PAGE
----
These theoretical predictions can be readily confirmed experimentally by characterizing more complex structures prepared by FEBID including magnetic semi-pyramid, diamond and cube wireframes, see Fig. 5 and Supplementary Section 4. Each magnetic geometry is grown on a non-magnetic PtC pillar, which elevates it above the substrate and provides access to the magnetization configuration of the entire object through the XMCD-PEEM imaging. These non-magnetic PtC pillars are covered with a layer of Co3Fe due to its co-deposition upon FEBID preparation of the magnetic wireframes. Still, the magnetic coating on the pillar does not change the resulting Euler characteristic of the magnetic geometry. Indeed, this additional coating does not lead to the formation of holes in the system. Thus, its influence on the overall topological picture of the wireframe geometry is negligible. We note that all structures are imaged in the as-grown state without exposing the samples to magnetic fields before imaging. For the case of semi-pyramid (homeomorphic to 2-torus), we observe the formation of two surface antivortices (Fig. 5d) in line with the Euler characteristic of this geometry, χ2−torus = − 2. Introducing additional hole to the magnetic object through the construction of a diamond-shaped wireframe structure (Fig. 5e), we obtain a geometry characterized by χ3−torus = − 4 and accommodating two bulk antivortices with the corresponding 4 surface antivortices. Reconstruction of the magnetic state of a cube wireframe (homeomorphic to a 5-torus with χ5−torus = − 8; Fig. 5i) reveals the presence of eight surface antivortices located at cube vertices (Fig. 5l; see also Supplementary Note 7E).

Fig. 5: Experimental investigation of magnetic wireframe geometries with high-order vorticity.
figure 5

a Side-view scanning electron microscopy (SEM) image of a magnetic semi-pyramid and corresponding XMCD-PEEM shadow contrasts taken at different azimuthal angles of (b) ϕ = 0 and (c) ϕ = − 25. Homogeneously magnetized line segments provide a monochrome shadow contrast being blue for the magnetization pointing parallel to the beam and red when it is antiparallel. These segments have diameter of around 130 nm and obtain homogeneous magnetic state. The formation of dipolar contrast in a line segments indicate on the appearance of vortex-type magnetization rotation, which is typical for the nanowires with a diameter of around 180 nm used for the wireframe formation. d Schematics of the magnetization distribution in the semi-pyramid derived from the set of XMCD-PEEM images. Black arrows indicate the magnetization direction in each line segment of the wireframe geometry. This object is homeomorphic to a 2-torus. Hence, it accommodates 2 surface antivortices. e Side-view SEM image of a magnetic diamond wireframe geometry and corresponding XMCD-PEEM shadow contrasts taken at different azimuthal angles of (f) ϕ = 0 and (g) ϕ = − 25. h Schematics of the magnetization distribution in the diamond wireframe derived from the set of XMCD-PEEM images. This object contains two bulk antivortices at the top and bottom vertices of the diamond. These two bulk antivortices correspond to 4 surface antivortices, which is in line with the Euler characteristic of this geometry, χ3−torus = − 4. i Side-view SEM image of a magnetic cube wireframe geometry and corresponding XMCD-PEEM shadow contrasts taken at different azimuthal angles of (j) ϕ = 0 and (k) ϕ = − 25. l Schematics of the magnetization distribution in the cube wireframe derived from the set of XMCD-PEEM images. This object accommodates 8 surface antivortices, which agrees with its Euler characteristics, χ5−torus = − 8. Each of the magnetic wireframes shown in this figure is based on Co3Fe alloy written by FEBID. To enable full magnetic characterization using XMCD-PEEM, the objects are fabricated on a non-magnetic PtC pillar, which is also prepared by FEBID.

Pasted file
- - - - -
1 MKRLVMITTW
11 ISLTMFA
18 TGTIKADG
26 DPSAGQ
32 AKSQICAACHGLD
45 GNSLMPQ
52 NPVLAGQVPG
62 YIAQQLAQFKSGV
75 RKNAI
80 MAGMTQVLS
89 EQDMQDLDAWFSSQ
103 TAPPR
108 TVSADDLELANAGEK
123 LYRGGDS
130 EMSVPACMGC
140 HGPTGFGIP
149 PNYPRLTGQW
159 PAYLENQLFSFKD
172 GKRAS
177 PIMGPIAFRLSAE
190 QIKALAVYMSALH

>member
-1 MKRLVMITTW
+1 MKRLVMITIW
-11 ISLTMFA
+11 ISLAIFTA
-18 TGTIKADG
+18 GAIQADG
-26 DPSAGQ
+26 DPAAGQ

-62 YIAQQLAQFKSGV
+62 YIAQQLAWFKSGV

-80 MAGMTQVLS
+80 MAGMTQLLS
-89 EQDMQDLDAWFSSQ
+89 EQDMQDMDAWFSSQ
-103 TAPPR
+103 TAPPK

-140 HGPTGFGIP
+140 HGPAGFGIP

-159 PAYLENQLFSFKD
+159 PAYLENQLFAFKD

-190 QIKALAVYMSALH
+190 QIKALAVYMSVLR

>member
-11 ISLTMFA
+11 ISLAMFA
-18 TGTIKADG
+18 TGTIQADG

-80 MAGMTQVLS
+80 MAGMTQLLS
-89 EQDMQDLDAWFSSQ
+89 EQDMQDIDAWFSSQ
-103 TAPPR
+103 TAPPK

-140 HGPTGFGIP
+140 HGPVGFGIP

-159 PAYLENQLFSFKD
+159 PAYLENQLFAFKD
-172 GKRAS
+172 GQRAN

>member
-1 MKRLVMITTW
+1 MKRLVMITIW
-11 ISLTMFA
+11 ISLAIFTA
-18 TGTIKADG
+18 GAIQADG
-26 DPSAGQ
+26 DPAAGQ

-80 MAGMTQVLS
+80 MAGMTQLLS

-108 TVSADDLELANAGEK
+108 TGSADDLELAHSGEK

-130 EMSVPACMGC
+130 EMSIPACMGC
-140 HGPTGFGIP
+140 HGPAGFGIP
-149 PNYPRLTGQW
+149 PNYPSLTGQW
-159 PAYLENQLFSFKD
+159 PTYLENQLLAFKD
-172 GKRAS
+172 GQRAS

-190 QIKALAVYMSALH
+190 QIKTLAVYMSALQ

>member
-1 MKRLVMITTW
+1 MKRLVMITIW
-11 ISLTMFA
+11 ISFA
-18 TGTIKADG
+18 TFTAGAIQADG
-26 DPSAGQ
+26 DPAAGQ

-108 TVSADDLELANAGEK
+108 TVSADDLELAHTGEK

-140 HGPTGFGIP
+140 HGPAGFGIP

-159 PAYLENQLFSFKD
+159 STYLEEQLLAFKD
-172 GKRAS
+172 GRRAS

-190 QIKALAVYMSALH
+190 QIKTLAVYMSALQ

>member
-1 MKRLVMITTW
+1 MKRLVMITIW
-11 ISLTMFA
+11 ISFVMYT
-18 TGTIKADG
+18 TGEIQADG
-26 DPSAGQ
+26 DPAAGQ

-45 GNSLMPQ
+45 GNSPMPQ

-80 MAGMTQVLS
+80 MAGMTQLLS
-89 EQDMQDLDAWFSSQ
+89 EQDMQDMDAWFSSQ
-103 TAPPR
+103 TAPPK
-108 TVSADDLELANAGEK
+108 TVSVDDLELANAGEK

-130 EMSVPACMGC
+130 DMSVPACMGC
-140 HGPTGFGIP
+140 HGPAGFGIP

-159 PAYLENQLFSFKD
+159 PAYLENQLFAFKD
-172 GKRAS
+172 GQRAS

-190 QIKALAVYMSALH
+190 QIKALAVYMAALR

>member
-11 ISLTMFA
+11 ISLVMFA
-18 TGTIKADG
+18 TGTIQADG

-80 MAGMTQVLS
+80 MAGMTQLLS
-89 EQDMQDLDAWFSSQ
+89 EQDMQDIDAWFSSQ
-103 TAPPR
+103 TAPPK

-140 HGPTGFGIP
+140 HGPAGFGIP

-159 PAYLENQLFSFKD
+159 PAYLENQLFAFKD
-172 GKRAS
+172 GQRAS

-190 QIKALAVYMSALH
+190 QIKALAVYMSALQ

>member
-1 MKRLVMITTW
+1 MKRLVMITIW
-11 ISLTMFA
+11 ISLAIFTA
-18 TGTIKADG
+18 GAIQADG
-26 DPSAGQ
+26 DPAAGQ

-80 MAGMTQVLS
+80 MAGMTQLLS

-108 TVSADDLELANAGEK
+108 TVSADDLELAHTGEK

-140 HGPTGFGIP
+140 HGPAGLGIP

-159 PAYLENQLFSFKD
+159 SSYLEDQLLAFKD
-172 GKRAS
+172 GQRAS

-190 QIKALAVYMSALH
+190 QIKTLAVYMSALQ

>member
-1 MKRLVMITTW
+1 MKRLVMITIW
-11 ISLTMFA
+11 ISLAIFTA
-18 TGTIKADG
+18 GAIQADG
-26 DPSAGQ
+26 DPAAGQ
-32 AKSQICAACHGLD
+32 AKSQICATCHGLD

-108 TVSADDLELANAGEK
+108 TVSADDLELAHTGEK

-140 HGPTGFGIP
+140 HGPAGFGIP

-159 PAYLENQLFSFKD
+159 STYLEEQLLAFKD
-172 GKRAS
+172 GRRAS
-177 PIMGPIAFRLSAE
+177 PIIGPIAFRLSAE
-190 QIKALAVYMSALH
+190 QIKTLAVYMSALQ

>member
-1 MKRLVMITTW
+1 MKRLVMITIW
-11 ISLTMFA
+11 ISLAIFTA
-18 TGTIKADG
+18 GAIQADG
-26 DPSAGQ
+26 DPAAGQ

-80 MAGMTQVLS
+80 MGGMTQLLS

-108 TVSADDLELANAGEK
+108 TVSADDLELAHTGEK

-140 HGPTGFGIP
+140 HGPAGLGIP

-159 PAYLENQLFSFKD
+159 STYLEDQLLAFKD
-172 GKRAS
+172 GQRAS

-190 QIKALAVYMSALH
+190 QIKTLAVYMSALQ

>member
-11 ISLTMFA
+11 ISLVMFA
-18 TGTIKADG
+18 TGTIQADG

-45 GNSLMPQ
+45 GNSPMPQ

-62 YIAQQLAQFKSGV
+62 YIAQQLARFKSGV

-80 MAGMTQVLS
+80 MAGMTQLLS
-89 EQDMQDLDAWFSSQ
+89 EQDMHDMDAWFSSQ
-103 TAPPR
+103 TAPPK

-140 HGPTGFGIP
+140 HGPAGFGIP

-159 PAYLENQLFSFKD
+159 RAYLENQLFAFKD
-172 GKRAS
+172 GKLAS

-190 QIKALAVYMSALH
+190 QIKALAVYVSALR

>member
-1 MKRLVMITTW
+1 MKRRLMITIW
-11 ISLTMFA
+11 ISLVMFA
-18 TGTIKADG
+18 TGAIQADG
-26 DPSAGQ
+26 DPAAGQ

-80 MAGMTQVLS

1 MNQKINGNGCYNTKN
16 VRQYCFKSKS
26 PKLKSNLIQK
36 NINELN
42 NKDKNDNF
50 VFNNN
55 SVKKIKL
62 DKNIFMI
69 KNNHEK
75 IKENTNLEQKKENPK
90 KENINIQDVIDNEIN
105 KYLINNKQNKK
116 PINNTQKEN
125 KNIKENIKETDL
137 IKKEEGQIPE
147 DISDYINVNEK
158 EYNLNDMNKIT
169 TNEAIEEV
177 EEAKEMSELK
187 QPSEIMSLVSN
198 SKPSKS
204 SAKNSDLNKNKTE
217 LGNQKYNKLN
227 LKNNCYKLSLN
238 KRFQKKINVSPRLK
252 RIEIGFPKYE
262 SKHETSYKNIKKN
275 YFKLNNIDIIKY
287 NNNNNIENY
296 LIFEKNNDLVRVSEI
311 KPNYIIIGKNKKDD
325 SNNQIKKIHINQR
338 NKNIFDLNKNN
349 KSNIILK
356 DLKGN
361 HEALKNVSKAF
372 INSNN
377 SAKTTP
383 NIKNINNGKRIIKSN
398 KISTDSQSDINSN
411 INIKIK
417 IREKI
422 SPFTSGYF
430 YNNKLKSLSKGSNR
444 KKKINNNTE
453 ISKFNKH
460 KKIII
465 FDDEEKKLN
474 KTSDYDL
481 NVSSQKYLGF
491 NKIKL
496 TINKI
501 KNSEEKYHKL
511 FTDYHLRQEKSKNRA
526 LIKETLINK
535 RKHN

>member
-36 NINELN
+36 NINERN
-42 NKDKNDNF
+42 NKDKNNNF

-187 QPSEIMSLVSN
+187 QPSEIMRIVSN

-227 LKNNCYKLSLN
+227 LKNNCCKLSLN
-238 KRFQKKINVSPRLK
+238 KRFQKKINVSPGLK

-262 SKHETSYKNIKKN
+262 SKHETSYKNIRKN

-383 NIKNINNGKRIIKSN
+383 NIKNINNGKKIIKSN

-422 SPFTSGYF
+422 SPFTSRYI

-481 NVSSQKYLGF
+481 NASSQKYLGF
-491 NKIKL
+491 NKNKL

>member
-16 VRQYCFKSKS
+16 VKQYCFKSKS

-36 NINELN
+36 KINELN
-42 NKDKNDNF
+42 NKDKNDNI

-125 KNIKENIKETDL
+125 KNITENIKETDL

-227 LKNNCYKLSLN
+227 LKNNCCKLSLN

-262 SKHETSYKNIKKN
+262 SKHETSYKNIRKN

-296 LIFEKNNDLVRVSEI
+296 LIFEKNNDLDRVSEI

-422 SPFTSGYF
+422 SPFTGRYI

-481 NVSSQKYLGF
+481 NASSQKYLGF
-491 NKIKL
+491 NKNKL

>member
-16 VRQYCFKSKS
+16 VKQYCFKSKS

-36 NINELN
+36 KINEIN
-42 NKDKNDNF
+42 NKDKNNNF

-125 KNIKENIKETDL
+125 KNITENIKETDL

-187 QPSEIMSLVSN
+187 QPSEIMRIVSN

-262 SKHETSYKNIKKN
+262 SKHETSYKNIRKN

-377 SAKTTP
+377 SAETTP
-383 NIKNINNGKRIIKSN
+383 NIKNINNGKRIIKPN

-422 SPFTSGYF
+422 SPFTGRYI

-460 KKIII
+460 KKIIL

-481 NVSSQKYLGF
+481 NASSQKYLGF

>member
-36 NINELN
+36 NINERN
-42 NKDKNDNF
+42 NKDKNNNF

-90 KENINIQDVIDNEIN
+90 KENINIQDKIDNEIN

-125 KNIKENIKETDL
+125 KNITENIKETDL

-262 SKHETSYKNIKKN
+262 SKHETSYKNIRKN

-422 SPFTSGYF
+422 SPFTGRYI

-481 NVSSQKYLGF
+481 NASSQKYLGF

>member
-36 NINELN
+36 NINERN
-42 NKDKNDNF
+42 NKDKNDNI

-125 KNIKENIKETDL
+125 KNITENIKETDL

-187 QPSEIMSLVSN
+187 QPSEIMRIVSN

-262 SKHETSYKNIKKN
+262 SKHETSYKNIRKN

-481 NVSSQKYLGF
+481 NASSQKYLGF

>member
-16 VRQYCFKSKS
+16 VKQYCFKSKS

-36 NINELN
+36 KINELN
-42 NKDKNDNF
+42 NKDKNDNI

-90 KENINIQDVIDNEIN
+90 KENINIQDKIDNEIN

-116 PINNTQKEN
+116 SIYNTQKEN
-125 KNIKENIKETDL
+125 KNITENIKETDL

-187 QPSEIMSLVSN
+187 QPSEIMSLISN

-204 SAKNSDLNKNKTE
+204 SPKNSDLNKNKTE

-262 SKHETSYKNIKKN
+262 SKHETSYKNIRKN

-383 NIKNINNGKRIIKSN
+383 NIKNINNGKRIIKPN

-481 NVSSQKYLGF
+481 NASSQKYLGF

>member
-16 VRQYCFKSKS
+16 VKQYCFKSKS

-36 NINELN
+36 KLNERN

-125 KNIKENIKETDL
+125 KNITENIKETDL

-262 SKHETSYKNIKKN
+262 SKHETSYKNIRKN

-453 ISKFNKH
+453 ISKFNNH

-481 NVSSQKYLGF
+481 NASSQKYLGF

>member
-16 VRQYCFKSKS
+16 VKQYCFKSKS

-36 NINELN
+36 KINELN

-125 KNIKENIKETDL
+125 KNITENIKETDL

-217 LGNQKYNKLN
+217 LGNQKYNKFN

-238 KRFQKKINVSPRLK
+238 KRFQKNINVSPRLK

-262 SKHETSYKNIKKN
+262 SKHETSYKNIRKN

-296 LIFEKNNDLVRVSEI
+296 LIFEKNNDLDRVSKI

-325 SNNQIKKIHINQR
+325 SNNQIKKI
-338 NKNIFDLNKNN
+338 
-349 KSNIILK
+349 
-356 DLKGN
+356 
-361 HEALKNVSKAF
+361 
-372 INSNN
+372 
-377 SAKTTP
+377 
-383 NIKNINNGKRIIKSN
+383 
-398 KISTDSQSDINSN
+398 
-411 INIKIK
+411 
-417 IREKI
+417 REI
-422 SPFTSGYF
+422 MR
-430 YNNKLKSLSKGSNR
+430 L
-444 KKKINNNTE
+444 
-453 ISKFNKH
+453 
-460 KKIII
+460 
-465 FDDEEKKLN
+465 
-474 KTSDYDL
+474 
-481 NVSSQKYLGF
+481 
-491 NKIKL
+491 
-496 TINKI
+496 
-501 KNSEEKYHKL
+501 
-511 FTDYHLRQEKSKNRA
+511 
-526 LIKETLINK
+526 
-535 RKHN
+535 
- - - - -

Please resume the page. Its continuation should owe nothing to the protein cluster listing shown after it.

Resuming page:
Magnetic wireframes hosting a large number of solitons could be considered as a platform for the realization of physical magnetic reservoirs for neuromorphic computing as they fulfill requirements on (i) interconnection complexity, (ii) reproducibility of reservoir states and (iii) non-linear interaction of system components38. Namely, FEBID offers possibilities to realize complex wireframe structures as it was demonstrated, e.g., for the buckyball geometry39 supporting at least 60 antivortices. The reproducibility of the state is assured by the link between the total vorticity of the surface magnetization and the Euler characteristic of the geometry. The interaction strength can be tuned by selection of the length and diameter of the wireframe’s segments, which will enrich their non-linear spatio-temporal dynamics. The formation of magnetic states with only antivortex textures may be beneficial as it prevents texture annihilation, which ensures the fading memory criteria of the physical reservoir. The direct integration of nanofabricated complex 3D wireframes into standard 2D lithographically created systems40 with coplanar or Ω-shaped antennas or detectors should allow extending unconventional computing into 3D, offering additional functionalities such as a higher degree of interconnectivity.

Topology of magnetic field nanotextures